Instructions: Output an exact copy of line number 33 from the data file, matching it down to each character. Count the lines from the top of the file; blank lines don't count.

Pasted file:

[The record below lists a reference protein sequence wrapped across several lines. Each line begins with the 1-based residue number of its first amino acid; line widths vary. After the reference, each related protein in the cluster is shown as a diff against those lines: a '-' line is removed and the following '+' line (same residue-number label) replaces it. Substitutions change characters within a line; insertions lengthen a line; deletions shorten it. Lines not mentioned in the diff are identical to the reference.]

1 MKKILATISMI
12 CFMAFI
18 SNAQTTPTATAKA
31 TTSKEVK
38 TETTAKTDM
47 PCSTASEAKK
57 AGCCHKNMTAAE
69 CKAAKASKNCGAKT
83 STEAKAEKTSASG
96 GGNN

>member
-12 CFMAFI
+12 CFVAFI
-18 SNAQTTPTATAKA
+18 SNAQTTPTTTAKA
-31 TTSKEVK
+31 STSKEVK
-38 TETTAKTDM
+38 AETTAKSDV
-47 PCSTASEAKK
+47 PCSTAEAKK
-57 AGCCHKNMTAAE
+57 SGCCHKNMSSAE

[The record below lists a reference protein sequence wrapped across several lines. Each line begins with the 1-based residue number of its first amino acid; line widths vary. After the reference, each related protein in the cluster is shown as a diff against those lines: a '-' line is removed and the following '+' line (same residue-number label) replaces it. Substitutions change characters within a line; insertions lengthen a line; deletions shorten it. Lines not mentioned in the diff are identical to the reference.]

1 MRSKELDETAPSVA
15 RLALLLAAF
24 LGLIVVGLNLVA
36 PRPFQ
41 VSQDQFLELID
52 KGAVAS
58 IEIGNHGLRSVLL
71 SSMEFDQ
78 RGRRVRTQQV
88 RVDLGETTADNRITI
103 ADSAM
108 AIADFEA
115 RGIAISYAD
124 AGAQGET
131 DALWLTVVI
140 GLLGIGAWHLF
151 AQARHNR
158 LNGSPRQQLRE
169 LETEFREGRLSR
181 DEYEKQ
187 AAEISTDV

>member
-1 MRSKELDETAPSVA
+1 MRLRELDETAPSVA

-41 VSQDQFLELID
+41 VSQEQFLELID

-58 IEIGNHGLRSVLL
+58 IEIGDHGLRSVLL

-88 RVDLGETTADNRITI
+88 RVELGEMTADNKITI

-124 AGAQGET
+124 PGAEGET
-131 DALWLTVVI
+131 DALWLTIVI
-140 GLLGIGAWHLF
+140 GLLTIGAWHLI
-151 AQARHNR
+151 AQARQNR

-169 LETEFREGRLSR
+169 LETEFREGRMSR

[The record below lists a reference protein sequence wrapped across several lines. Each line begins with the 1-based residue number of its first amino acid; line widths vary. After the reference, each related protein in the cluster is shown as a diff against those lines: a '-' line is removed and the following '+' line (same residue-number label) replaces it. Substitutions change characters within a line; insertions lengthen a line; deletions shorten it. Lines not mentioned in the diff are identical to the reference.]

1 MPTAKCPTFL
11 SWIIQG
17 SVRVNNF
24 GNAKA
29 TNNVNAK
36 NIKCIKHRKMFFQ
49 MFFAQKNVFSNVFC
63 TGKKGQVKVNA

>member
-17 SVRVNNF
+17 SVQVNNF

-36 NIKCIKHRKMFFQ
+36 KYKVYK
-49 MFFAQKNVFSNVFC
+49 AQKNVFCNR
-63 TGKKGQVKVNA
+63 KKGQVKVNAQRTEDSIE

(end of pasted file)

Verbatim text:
71 SSMEFDQ